By Tim Cuprisin Media Columnist Published Feb 09, 2010 at 9:45 AM

"Bar Month" at is back for another round! The whole month of February, we're serving up intoxicatingly fun articles on bars and clubs -- including guides, the latest trends, rapid bar reviews and more. Grab a designated driver and dive in!

All this Bar Month talk here at has got me thinking about the time I've spent seated at a bar over the years, a cold pint in front of me. And thinking about the drink stirs nostalgic memories of places where I felt particularly at home on a barstool.

There was the old Tamarack, on State Street. In my early days at the Milwaukee Journal, I was a general assignment reporter, starting my work day at 6:30 a.m. and heading across the street to the 'Rack around 3:30.

We drank beer by the pitcher in those days -- quantity still more important than quality. Although as our brews turned micro, pitchers got pretty pricey.

The Tamarack is long-closed, replaced by several successors. But whatever has located in the building, it's never been home to me.

I moved on, and my drinking was pushed a bit later, to the 5 p.m. hour or so. My destination moved closer to home, to the venerable Shorewood Inn on Oakland Avenue. At that early hour, before the dinner crowd, the waitresses would sit at the bar playing sudoku or chatting. Jeff Meinhardt was behind the bar, always willing to talk about some TV show or a local radio personality or offer some of the Oakland Avenue gossip.

I could easily walk to the Shorewood Inn, which I did every now and then, on a free Saturday evening. A couple glasses of whatever Lakefront that happened to be on tap washed down the weekly prime rib special. This was, quite literally, a meat and potatoes bar, homey and comfortable.

I knew the regulars. Hell, I was a regular.

While Jeff was behind the bar, his dad, Bill, was back in the kitchen, keeping things ship-shape, a skill he'd learned in his Coast Guard days. Bill's wife, Carol, took on regular hostess duties, always with a warm smile.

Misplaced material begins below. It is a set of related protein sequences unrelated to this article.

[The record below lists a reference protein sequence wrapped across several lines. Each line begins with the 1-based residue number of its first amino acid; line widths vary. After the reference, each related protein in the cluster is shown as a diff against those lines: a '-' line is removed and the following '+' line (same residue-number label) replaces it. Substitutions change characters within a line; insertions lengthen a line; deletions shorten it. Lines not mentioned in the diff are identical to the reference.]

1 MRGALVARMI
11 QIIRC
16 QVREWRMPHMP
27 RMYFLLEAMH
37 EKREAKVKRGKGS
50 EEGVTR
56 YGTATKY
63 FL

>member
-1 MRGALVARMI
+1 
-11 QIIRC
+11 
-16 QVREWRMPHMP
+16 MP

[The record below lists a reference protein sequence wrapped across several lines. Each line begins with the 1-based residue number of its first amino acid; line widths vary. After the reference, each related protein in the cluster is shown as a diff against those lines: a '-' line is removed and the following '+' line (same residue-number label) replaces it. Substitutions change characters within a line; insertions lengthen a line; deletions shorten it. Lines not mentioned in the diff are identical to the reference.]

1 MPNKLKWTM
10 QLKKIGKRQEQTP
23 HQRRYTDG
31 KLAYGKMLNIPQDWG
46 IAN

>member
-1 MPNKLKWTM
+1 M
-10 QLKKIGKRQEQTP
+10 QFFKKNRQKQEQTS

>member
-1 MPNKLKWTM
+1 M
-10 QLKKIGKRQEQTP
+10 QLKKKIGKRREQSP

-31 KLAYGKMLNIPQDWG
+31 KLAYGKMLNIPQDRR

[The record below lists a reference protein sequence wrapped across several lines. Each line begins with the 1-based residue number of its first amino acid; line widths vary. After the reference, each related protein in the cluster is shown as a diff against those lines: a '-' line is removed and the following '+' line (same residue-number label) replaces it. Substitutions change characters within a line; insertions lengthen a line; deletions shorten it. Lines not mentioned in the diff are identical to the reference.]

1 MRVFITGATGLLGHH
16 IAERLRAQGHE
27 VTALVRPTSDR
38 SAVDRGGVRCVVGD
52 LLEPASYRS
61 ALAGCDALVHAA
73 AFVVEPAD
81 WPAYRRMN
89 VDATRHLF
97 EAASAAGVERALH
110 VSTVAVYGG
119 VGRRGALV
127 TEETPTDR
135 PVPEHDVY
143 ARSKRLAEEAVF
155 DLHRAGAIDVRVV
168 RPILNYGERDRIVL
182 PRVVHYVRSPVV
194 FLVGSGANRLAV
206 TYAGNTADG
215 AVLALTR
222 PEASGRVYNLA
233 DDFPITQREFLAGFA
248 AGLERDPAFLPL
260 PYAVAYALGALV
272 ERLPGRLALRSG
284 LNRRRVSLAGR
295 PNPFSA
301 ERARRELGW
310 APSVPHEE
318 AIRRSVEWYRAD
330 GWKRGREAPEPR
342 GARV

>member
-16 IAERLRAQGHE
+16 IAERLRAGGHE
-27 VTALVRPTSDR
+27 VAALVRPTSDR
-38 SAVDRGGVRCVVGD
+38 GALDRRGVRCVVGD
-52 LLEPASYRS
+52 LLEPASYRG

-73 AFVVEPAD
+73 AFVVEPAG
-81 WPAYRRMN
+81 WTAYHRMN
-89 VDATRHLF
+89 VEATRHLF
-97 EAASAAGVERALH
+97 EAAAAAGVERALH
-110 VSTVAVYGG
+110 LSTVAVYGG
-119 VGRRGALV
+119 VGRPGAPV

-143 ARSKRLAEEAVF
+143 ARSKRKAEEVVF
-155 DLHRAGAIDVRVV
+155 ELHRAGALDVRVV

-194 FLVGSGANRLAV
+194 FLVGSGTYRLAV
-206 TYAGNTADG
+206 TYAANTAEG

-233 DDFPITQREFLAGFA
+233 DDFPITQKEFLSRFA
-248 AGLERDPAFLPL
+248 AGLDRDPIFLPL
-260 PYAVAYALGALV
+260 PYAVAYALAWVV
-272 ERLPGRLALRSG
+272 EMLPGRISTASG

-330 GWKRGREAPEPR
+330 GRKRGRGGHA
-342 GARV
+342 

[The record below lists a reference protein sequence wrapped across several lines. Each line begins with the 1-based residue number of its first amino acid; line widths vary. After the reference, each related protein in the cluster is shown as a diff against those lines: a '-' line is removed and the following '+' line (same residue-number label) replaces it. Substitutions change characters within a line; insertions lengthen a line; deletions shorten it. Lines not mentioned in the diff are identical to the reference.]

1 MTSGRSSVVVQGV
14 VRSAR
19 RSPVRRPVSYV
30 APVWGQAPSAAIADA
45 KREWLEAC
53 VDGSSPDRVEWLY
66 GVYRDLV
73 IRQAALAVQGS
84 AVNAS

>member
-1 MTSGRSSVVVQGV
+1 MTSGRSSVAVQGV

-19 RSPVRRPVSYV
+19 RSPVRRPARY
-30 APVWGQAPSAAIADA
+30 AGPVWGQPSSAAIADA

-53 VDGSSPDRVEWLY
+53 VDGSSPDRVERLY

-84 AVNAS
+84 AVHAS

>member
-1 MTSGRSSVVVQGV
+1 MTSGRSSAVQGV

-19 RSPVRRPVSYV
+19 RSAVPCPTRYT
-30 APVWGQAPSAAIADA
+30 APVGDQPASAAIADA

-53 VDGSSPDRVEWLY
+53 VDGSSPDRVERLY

I'll admit there were times when I had a tad too much to drink and stayed too late. But those times were rare. And I knew that even if I was little over my limit, the folks here were watching out for me.

Once when I was under the weather for a few days, Jeff even brought a quart of his dad's chicken noodle soup to  my house.

For me, the Shorewood Inn was a place to chat and sip. A friend of mine liked to joke that I left my slippers and toothbrush there, it was that much of a second home. There were characters galore: Straw Hat John, Cigar Bob, Miller Lite Mike, Young Wagz, Old Wagz and, of course, The Doctor. I got to know most of them beyond those nicknames. Some of them became close friends, connections that outlived the place.

Just before Bill Meinhardt died in 2005, he sold the building and it was eventually replaced by the Brit Inn. A fire hit last summer, and the bar has been dark ever since.

But the Shorewood Inn wasn't just a bar. It wasn't the physical location. It was a magical combination of people both behind and in front of the bar. The magic may not have worked for everybody, but it sure did for me.

If Bar Month has any resonance with you, I'm betting there's a Shorewood Inn in your past -- a magical place that lives only in your memory. Feel free to share yours.

Tim Cuprisin Media Columnist

Tim Cuprisin is the media columnist for He's been a journalist for 30 years, starting in 1979 as a police reporter at the old City News Bureau of Chicago, a legendary wire service that's the reputed source of the journalistic maxim "if your mother says she loves you, check it out." He spent a couple years in the mean streets of his native Chicago, and then moved on to the Green Bay Press-Gazette and USA Today, before coming to the Milwaukee Journal in 1986.

A general assignment reporter, Cuprisin traveled Eastern Europe on several projects, starting with a look at Poland after five years of martial law, and a tour of six countries in the region after the Berlin Wall opened and Communism fell. He spent six weeks traversing the lands of the former Yugoslavia in 1994, linking Milwaukee Serbs, Croats and Bosnians with their war-torn homeland.

In the fall of 1994, a lifetime of serious television viewing earned him a daily column in the Milwaukee Journal (and, later the Journal Sentinel) focusing on TV and radio. For 15 years, he has chronicled the changes rocking broadcasting, both nationally and in Milwaukee, an effort he continues at

When he's not watching TV, Cuprisin enjoys tending to his vegetable garden in the backyard of his home in Whitefish Bay, cooking and traveling.